Kal is so proud of the work he did with Meredith.  He started slowly,  at the bottom of the fear ladder.  We used a Fear Thermometer (0 being no fear and 10 being I can't do it) to rate our anxiety level when we started an exposure and then again when we were done. We went to stores and separated briefly.  Kal's fear would be rated a five on the Fear Thermometer which is right where you want it to start.  Then he would come find us-don't worry we had someone watching the door. And his Fear Thermometer rating would go right back to zero.  It was amazing to watch his confidence grow with each exposure.  We would do it again the next day.  Over and over until his thermometer rating started at zero.  Then we would move on to more challenging exposures like walking to the soccer field from the parking lot by himself, promising we would meet him in ten minutes.  We had a friend's mother drive him home from an activity while I followed in the car.  One ladder rung at a time we worked our way to the top. 

We also practiced exposures during our CBT sessions with Meredith. Kalvin actually went in a elevator by himself and tried to find what floor Meredith was on.  Riding the elevator alone. Elevator tag she called it.  But you see, this is a boy who would grab on to you for dear life as you approached an elevator,  afraid the door would close and separate us.  For life.  And now he is playing "elevator tag" with Meredith?!?  It was a great combination of home and classroom exposures that helped Kal climb the ladder and make it all the way to the top.

At the end of our twenty weeks, we had a little celebration with Meredith.  Kalvin received a certificate from Meredith and a card from us with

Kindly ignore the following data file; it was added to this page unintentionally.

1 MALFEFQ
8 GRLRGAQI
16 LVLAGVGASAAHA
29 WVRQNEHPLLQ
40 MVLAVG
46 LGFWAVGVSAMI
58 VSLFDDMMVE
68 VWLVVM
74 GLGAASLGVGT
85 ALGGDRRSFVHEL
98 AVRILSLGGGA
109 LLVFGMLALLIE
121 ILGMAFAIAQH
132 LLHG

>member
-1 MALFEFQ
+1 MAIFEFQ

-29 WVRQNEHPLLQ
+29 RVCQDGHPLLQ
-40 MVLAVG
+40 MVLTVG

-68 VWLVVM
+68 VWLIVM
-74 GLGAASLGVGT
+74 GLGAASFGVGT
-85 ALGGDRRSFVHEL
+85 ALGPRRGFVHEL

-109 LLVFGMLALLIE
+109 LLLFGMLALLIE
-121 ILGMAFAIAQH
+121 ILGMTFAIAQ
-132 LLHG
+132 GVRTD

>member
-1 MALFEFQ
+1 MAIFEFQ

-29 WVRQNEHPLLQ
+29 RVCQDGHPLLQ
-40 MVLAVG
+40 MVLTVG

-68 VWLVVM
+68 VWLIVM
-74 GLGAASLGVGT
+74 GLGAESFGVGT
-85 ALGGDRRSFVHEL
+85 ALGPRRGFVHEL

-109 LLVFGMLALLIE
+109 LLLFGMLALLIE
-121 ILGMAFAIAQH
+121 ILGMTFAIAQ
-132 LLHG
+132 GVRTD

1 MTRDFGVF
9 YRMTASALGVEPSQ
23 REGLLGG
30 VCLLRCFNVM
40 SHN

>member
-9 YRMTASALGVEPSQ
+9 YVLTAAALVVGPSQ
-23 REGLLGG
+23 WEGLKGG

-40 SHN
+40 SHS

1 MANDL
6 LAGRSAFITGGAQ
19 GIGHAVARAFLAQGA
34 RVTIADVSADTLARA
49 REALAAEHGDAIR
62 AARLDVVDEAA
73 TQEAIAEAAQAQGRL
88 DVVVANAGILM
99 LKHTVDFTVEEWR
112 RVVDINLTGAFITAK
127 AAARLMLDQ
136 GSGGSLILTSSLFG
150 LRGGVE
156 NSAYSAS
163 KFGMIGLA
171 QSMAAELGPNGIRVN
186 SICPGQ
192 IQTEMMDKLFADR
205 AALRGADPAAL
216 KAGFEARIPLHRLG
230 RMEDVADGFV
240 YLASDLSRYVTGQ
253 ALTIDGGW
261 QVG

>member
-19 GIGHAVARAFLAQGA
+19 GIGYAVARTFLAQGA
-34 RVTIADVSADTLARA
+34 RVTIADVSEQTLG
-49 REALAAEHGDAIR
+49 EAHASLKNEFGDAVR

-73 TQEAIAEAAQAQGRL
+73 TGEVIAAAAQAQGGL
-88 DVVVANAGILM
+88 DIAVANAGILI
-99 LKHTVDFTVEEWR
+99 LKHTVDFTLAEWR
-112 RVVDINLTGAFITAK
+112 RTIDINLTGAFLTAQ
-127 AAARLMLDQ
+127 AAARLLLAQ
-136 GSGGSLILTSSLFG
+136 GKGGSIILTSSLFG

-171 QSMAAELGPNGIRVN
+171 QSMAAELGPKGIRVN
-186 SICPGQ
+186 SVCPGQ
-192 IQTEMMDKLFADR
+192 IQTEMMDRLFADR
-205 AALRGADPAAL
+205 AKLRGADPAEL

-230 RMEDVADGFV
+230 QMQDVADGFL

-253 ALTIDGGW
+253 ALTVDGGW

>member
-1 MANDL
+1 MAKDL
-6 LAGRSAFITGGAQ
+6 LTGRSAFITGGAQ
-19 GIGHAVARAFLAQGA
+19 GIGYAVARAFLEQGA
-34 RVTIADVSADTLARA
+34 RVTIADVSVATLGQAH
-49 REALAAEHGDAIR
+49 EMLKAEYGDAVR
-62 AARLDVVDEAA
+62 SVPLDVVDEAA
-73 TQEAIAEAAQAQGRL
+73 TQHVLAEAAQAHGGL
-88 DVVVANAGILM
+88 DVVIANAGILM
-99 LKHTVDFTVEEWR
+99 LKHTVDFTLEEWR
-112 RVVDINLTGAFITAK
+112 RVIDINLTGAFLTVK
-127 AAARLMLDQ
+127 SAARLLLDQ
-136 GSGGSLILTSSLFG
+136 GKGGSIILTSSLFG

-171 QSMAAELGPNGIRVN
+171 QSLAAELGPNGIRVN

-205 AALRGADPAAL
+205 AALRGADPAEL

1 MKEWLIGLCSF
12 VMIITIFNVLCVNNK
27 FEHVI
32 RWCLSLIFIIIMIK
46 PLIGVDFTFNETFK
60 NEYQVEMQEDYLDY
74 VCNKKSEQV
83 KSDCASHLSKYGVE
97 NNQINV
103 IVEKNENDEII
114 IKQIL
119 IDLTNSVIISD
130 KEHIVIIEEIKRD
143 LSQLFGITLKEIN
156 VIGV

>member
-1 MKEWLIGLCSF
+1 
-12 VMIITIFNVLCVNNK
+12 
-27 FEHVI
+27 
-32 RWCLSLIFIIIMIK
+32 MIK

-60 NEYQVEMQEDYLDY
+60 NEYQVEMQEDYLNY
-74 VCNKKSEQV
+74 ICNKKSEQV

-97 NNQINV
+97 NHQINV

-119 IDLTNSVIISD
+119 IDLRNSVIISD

B RU I N S    T I C K E T S  in it for New Years Eve.  He was giddy.  I thought he was going to burst into tears he was so excited for the tickets.

Sorry for the blurry picture.  He was so excited he was jumping up and down!

 Kalvin and Meredith.  What a team.

Saying goodbye to Meredith was really tough.  She really helped our family.  We knew this and we knew that her special bond with Kal really helped him, us, succeed.  We can call Meredith whenever we need advice.  We can go back to the Center for a "booster" anytime we feel anxiety creeping back in control.  That is comforting to us all. 

It is really hard to put into words the gratitude we feels towards Meredith and the CARD's CBT program.  I think Kalvin said it best as we were riding the elevator down from our mini celebration with Meredith.  He held the Bruins tickets up in his hand and said, "I really wanted to give these tickets to Meredith for what she did for me."


  1. How interesting, Kristen, to imagine applying this to my own life - tackling fears one at a time. Congrats to Kalvin on the water slides! I'm sure you were bursting that day. :)

    1. Thanks Erica. It was amazing to watch him tackle one fear at a time and to see the end results. Kalvin would not go upstairs alone or down to his playroom alone, even just to get something. Now he moves around the whole house without fear. And even after we have stopped the exposures, he is still making strides. Start small and work your way up...that is what I have been trying to do to:-) Thanks for stopping by. XOXO Kristen